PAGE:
Data for Discussion - Is this the impact of evolving spike technology?

galesxc

Active member
Trial Conclusions...

> Benefit increases with the length of the race... benefit is small(negligible) for the 800M
> Benefit is greater for faster runners
> Earlier adoption by 3200M runners
...
 

psycho_dad

Well-known member
My personal opinion based on observations in practice and meets is that we have kids running much faster in races in the new spikes than you would expect based on what they are capable of doing in practice compared to kids in the past in the 1600 and 3200. No question in my mind that the spike technology is a 5-7% improvement.
 
Trial Conclusions...

> Benefit increases with the length of the race... benefit is small(negligible) for the 800M
> Benefit is greater for faster runners
> Earlier adoption by 3200M runners
...
I'd say it's most likely because of you, coach... considering all those Gales recently running under 4:20, 4:30, 2:00, 9:35, etc.!
 

mathking

Well-known member
I think it is still too early to tell how much is the spikes and how much is random chance. At least in central Ohio, where I pay more attention to the middle school results, the current group of juniors and seniors were really good MS runners. So I would expect there to be a lot more fast times right now. Racing against lots of fast people tends to produce fast times. @galesxc, maybe we could do some analysis of MS to HS times over the past couple of years to see how much difference there is in improvement. My gut feeling when I look at my own team's data, is that you are correct that there is little to no effect on the 800 so far. And that the effect on the 3200 is greater than the 1600.
 
It's the shoes..

But it's also the availability of training information. The ability of kids to connect with remote coaching year round. The influx of opportunities for kids to run on FAST courses in XC. The growth in high level opportunities on brand-new tracks indoors. The increase in year-round training. The "Milesplit effect" where every kid is obsessed with times, leading to more willing to push their limits to run fast. The increase in attention to high-level performances that social media provides. More connected coaches with more access to information than ever before. . .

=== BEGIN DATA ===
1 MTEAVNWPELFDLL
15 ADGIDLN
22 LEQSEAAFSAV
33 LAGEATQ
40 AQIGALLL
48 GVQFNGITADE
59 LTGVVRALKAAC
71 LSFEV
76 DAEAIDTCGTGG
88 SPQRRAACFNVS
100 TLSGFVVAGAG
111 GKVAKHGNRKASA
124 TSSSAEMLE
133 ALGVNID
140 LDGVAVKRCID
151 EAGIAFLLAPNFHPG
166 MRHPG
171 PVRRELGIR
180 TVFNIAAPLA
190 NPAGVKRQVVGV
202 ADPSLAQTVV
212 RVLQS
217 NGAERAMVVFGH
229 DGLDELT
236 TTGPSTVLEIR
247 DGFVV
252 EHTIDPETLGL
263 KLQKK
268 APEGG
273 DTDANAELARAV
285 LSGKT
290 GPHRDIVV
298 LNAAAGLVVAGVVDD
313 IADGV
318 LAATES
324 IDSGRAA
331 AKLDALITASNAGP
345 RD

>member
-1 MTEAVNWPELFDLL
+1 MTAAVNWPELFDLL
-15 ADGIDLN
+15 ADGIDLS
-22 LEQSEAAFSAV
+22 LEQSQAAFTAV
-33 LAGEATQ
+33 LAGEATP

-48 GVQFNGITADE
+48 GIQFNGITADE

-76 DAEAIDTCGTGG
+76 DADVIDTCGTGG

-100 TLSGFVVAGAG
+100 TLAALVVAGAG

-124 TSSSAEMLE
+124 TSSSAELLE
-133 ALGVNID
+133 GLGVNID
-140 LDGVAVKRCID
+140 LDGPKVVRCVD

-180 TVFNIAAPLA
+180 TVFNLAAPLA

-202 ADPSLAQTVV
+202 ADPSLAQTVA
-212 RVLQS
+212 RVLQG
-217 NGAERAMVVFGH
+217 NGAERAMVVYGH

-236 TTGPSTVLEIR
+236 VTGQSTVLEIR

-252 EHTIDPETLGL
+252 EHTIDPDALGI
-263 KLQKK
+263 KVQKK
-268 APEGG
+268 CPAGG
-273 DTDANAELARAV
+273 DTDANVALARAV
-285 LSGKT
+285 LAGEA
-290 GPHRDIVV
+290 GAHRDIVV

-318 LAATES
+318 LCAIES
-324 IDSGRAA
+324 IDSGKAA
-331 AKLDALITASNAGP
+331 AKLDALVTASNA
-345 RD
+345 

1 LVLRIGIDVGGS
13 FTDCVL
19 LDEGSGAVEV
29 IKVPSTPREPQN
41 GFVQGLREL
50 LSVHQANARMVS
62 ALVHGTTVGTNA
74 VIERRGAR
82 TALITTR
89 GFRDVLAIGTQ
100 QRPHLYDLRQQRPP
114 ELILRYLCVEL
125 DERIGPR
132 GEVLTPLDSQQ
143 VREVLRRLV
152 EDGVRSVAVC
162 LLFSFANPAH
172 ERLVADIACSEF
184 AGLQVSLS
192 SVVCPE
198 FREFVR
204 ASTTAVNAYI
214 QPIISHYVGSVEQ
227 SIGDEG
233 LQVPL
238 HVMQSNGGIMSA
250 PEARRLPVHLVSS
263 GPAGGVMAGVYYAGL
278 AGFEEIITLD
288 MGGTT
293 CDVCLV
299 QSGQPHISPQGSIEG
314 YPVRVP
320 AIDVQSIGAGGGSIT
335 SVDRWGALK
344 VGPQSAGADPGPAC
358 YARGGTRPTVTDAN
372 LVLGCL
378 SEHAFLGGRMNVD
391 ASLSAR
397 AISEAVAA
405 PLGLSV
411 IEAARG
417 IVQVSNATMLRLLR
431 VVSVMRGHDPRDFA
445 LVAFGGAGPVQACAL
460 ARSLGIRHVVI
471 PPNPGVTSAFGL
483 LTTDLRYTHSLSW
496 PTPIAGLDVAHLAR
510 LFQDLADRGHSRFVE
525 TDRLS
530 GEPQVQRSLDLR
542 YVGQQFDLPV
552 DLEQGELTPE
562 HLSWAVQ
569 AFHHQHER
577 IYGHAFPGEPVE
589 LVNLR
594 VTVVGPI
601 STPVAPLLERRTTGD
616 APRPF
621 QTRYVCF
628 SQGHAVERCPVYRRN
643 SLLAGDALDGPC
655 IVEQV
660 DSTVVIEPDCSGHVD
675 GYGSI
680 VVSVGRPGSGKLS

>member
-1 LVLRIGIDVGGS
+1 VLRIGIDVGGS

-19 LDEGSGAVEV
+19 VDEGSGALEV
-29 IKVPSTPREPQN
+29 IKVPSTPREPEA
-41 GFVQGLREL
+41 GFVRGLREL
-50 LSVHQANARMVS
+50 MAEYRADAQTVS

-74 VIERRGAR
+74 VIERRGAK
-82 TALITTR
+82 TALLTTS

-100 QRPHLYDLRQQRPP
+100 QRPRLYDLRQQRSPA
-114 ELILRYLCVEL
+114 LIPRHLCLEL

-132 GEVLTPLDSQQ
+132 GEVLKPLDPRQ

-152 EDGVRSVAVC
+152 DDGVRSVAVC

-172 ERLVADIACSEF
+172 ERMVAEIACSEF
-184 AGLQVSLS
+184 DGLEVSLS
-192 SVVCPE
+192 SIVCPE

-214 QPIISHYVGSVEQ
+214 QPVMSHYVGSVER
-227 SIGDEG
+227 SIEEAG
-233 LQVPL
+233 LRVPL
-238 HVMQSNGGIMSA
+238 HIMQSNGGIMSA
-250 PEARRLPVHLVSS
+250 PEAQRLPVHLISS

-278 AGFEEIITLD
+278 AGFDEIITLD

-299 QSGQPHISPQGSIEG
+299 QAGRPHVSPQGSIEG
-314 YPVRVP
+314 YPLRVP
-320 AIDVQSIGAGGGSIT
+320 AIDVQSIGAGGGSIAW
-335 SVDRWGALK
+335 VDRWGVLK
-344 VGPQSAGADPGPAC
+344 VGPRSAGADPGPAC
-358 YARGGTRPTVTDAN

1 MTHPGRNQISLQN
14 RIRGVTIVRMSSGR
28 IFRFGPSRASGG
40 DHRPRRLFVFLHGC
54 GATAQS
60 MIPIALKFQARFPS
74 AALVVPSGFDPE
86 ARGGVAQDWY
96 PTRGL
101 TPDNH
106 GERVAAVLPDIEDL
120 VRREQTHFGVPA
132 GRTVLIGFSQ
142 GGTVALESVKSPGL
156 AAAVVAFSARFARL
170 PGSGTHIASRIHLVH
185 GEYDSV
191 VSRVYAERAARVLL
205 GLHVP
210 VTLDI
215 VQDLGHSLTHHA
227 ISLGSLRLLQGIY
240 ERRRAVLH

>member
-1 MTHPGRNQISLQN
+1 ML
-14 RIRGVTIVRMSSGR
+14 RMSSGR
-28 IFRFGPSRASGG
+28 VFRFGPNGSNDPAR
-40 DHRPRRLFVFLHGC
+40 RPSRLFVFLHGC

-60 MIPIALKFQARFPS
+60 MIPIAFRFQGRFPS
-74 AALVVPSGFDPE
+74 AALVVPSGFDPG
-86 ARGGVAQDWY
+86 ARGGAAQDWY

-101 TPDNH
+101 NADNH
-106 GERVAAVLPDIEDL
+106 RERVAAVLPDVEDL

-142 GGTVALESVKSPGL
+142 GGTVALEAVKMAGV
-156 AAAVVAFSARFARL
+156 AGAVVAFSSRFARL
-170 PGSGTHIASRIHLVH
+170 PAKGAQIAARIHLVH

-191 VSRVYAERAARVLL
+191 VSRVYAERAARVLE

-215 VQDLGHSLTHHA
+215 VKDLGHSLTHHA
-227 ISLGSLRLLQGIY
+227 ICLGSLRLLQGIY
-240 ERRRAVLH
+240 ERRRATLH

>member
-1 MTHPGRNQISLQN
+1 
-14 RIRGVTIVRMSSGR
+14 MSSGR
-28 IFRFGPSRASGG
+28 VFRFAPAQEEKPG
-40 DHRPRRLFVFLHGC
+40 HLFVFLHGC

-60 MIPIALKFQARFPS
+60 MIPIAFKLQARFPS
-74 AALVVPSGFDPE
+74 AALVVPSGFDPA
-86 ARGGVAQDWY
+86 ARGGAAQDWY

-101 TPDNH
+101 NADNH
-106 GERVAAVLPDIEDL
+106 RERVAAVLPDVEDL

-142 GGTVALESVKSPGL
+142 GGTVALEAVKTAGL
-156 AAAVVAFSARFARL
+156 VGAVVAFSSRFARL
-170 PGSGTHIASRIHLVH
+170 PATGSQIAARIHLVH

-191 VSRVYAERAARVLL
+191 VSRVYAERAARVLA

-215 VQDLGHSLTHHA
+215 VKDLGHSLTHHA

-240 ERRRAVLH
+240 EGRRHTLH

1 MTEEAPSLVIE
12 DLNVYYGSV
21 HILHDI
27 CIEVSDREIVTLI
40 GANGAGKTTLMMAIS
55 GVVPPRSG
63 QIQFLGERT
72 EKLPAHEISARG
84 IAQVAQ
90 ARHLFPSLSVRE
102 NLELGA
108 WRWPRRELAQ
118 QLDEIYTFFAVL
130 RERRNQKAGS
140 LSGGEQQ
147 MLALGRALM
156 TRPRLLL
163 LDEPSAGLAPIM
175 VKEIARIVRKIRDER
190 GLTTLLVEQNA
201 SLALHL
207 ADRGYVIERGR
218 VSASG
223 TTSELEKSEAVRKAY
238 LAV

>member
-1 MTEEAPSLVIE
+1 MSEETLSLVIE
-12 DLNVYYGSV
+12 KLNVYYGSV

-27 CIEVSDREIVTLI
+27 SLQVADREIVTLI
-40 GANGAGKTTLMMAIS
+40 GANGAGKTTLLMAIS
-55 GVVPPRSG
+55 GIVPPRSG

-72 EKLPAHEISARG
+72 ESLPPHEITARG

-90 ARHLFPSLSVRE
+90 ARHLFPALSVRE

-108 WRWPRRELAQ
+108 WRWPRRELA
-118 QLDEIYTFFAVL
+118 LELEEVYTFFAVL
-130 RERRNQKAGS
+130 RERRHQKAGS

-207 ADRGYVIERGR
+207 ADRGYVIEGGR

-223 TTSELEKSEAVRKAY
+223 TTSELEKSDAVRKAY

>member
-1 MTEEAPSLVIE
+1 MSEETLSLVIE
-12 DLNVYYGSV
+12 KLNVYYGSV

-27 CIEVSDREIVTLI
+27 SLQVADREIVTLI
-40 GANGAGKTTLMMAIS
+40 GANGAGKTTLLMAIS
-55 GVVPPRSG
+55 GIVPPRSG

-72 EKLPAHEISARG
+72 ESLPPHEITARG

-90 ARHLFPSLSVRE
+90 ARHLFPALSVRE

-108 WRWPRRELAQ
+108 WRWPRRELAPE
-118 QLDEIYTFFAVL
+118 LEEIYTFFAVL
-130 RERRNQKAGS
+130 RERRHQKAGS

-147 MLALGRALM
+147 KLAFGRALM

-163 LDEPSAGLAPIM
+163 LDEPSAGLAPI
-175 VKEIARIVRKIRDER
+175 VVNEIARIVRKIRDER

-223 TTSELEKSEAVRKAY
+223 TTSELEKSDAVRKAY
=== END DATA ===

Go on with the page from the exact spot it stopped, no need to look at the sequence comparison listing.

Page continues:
CC Track Fan

Well-known member
It's the shoes..

But it's also the availability of training information. The ability of kids to connect with remote coaching year round. The influx of opportunities for kids to run on FAST courses in XC. The growth in high level opportunities on brand-new tracks indoors. The increase in year-round training. The "Milesplit effect" where every kid is obsessed with times, leading to more willing to push their limits to run fast. The increase in attention to high-level performances that social media provides. More connected coaches with more access to information than ever before. . .
That is all true if comparing improvement to 10+ years ago but the recent spike from just 2-3 years ago is almost completely due to the shoe technology. New training/coaching and indoor tracks and other things has been around for a few years or more.
 
I don't doubt that alot of it is the shoes. I do think that year-round training and competing has increased in a huge way in the past couple of years...

I know that this is not at all scientific, but Milesplit listed 57 events on its calendar in the month of January in 2019. 83 in Jan. 2023 if I counted correctly.

In the last handful of years, Ashland, Wittenberg, Muskingum, Mount Saint Joe, Logan, Mt. Vernon, Norton (Louisville) and probably a few others I'm missing have opened facilities and started hosting meets (and in some cases weekly practice opportunities) for kids in the winter.
 

Newton's Third

Active member
I saw something last summer that since the carbon fiber shoe/spikes introduction the number of college sub 4 miles has exploded. I forget the specifics but it was something like more in one year than the previous 5-6 combined. The article finished stating that due to the spikes, 4:05 is the new 3:58 and gets more pronounced the longer the race.
 

CC Track Fan

Well-known member
I saw something last summer that since the carbon fiber shoe/spikes introduction the number of college sub 4 miles has exploded.
Penn State meet tonight perfect example of this with 6 at this indoor meet. Villanova had 3 go not just under 4 sub 3:58. We all know what shoes they were wearing. It reminds me so much of the tech suits swimmers were wearing 15(?) years ago when all records were being crushed weekly and then they ended up banning them.

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JAVMAN83

Well-known member
I agree. These shoes are making a mockery of trying to compare this era's runners to others. The same argument was made when the fiberglass pole came into being, but it became obvious that an entire new technique of vaulting would be required to utilize the poles well. No such change is happening with runners. Same technique & training, yet major improvements in performance. Sorry, but shoes are making a mockery.
 
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